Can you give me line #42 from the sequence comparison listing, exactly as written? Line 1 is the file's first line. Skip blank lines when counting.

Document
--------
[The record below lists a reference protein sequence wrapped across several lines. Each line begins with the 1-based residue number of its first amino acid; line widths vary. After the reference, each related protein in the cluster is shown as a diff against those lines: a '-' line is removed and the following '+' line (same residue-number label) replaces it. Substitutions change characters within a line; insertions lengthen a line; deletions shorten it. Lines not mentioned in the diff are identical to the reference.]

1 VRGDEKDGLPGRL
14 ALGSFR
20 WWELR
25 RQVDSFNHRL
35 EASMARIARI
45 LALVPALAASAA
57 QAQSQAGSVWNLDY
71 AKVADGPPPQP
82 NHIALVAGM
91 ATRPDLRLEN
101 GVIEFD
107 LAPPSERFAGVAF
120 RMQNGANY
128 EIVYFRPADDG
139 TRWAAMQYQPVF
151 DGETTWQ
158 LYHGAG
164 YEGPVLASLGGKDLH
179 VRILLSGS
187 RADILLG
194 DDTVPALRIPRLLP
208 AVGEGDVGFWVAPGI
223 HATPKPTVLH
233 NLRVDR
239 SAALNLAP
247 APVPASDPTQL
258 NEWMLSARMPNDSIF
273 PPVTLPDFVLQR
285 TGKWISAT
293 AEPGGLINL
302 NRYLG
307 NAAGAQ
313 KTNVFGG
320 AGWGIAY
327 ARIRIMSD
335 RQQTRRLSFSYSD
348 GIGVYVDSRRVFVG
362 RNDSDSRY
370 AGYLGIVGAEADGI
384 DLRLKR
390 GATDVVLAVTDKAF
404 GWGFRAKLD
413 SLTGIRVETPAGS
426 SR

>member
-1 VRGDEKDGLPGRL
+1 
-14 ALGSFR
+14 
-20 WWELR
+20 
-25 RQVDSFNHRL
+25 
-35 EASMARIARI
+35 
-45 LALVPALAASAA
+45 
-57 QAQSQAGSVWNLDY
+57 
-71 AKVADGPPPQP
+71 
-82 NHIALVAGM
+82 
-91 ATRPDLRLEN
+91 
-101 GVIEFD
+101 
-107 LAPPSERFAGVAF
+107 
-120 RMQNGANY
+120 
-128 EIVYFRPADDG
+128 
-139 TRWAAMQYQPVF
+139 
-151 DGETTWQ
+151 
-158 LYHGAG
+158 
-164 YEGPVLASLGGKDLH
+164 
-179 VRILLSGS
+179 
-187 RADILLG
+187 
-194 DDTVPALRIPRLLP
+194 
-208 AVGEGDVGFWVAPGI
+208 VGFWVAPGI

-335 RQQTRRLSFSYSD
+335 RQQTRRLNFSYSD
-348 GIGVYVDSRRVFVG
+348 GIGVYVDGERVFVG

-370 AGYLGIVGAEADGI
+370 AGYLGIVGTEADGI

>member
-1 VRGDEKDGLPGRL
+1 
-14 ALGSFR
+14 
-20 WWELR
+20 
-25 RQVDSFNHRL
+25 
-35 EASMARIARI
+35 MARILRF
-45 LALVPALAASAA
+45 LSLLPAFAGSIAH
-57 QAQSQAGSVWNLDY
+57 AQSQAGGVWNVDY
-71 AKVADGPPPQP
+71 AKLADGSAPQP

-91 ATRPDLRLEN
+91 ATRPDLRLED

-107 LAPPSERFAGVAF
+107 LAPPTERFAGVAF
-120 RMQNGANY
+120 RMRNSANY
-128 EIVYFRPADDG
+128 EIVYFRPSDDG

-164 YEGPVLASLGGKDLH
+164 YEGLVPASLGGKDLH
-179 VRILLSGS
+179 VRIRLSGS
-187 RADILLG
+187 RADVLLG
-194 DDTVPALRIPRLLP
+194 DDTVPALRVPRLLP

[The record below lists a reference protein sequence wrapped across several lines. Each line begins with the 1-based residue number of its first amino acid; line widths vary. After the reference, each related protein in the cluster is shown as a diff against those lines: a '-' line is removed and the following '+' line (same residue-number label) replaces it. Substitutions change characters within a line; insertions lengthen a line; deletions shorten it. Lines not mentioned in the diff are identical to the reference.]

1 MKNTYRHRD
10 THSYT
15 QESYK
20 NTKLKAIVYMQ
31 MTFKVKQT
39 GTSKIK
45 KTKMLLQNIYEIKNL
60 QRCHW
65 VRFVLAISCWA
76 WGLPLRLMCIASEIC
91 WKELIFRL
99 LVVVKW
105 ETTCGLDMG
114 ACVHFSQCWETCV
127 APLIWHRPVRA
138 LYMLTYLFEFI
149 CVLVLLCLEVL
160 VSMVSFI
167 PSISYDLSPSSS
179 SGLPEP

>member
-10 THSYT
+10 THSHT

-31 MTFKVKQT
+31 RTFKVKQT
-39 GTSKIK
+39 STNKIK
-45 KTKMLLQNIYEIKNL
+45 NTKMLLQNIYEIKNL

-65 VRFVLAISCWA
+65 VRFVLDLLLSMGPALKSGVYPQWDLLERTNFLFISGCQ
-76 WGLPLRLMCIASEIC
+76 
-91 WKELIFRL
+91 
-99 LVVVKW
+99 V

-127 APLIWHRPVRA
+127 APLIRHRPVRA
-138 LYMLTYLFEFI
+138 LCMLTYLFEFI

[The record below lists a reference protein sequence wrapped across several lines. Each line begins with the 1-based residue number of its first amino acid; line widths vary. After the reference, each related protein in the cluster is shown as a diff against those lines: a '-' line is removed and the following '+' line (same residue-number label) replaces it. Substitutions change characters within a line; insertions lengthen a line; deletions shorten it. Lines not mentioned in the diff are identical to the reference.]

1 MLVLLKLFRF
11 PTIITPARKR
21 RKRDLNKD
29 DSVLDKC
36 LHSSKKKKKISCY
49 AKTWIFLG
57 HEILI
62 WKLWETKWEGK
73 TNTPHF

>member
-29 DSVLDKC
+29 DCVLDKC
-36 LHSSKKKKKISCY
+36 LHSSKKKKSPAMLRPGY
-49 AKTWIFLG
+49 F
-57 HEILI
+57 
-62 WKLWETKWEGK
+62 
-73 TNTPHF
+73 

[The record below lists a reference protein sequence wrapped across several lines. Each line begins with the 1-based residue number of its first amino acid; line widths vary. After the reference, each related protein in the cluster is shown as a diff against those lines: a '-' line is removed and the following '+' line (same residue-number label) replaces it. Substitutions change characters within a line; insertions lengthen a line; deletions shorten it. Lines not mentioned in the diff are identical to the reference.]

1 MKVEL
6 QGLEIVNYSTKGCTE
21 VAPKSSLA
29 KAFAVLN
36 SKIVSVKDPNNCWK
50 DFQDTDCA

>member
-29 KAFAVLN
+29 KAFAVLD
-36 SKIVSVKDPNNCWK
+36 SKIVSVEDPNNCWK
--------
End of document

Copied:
390 GATDVVLAVTDKAF